Hold on loosely…

Yes, there is definitely a nod to the song by 38 Special, but this post is far from rocking.

It’s heavy, because my heart is heavy for so many around me, and for myself too.

Working at a church gives me a front row to the joy- and the pain – of so many individuals. Most days I’m able to keep enough emotional distance that I don’t lose sleep. I’ve been to more funerals than most, and often it just makes me appreciate life and those around me.

Today feels different. Today is different because I lost a good friend. He was more like a brother. In fact, he called me sis. I’ve known him since 2003 and we even worked together for a few years. His wife and I are very close, and their daughter grew up with mine.

It’s just not okay that this family has lost such an important member. The lucky thing in all of this is that he wasn’t alone when he breathed his last. His wife was on one side and his daughter on the other. He wasn’t in pain. He is dancing with angels, though I’m guessing his dance skills are as terrible and awkward as ever.

One of my fondest memories is the night we drained a bottle or two of wine and tried to determine how I was his sister. Was I his sister – or his wife’s sister? We went round and round and never landed on anything definitive.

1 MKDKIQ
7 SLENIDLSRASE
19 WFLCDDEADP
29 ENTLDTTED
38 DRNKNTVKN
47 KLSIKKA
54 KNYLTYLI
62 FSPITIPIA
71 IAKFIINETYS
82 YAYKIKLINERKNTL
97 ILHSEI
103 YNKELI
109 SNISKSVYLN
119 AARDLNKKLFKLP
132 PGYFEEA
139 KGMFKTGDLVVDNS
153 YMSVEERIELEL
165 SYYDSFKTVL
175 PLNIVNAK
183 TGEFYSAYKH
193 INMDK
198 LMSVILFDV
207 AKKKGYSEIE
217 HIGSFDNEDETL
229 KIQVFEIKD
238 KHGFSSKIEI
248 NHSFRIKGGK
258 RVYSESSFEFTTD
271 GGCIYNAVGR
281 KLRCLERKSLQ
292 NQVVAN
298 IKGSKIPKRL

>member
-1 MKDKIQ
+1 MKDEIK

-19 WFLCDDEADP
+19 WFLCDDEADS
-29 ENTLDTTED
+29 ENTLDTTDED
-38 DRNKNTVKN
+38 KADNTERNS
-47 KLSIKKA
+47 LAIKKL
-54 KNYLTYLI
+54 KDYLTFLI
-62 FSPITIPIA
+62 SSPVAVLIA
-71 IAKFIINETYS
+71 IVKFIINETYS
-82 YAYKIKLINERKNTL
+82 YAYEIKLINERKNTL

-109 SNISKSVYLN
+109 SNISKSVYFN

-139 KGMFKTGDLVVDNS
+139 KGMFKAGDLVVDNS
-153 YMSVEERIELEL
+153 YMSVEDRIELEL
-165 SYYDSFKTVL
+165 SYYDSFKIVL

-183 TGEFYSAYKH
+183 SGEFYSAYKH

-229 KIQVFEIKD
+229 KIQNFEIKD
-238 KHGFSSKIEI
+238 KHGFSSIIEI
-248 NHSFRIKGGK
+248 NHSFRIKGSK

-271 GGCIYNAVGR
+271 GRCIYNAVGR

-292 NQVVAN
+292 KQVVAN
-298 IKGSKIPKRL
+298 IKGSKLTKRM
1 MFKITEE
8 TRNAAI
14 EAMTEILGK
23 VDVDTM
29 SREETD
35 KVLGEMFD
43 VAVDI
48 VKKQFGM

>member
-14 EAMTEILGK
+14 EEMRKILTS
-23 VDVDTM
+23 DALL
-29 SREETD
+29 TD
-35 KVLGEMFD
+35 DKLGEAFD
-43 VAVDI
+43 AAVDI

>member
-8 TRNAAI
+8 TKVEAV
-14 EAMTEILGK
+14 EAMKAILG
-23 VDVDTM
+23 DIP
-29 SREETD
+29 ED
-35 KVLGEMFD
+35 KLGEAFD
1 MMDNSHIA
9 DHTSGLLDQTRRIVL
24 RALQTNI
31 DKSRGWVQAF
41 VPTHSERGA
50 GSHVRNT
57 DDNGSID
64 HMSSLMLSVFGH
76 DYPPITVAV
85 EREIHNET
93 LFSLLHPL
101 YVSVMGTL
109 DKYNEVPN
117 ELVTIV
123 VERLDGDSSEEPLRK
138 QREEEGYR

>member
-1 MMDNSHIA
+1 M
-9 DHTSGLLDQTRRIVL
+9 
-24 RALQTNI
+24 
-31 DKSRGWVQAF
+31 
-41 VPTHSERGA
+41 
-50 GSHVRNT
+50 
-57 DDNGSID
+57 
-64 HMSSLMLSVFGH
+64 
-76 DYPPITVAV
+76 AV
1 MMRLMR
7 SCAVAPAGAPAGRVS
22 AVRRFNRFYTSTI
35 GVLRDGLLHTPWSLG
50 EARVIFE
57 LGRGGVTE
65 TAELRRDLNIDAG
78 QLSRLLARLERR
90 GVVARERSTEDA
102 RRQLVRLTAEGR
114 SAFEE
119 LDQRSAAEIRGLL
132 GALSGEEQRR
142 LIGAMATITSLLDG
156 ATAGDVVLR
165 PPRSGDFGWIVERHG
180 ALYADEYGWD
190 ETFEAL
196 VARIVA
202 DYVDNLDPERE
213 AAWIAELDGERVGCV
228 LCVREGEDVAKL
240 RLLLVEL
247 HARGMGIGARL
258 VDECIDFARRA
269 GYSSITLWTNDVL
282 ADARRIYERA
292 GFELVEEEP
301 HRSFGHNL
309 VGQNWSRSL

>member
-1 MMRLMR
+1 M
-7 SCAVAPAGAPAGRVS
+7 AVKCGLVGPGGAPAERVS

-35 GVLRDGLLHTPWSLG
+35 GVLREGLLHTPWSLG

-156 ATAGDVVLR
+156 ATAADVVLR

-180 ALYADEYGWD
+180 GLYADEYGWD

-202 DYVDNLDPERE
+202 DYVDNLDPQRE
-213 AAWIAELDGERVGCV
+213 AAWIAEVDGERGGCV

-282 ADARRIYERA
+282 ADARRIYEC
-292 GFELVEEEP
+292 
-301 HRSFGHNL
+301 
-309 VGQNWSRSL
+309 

But this I know. He was family. And he left too soon. And he will be missed by many. None of us are promised tomorrow. Which is it so important to appreciate each person, each moment, each day.

Hold on tight, but also, hold on loosely.

what I’m learning about grief …
is that it need not be

a heavy gray shawl
to wrap myself in,
clutching my arms tightly
across my chest

nor …
need it be
a granite rock
that I should try
to push away

neither is it …
… at least, no longer …
a vast dark ocean
ready to pick me up
and slap me down
without warning

what I’m learning about grief …
is that it is not me,
but that it offers
to become a friend

a friend …
who will lightly lay a hand
on my shoulder
when tears come in the dark

a friend …
who will laugh
out loud with me
at remembered silly moments

a friend …
who can still hear
the music of our life

what I’m learning about grief …
is that this friend
doesn’t intend
to leave me

but promises
to hold my hand
to carry my memories

a friend …
who will bear witness to my love
as I venture
toward the next day
and the following night

hurting

By Nancy Cross Dunham

So tomorrow I’ll bring some food and some tissues, and we will cry and laugh and cry some more. And we will hold on to the memories, and to each other, and trust God for all the rest.

Thanks for reading, until next time,
Sherri

Sign me up for that!

It’s New Year’s Eve and I couldn’t let this occasion slip by without observation. I’m not doing a 20 things for 2020 list, or telling you how to reach your goals.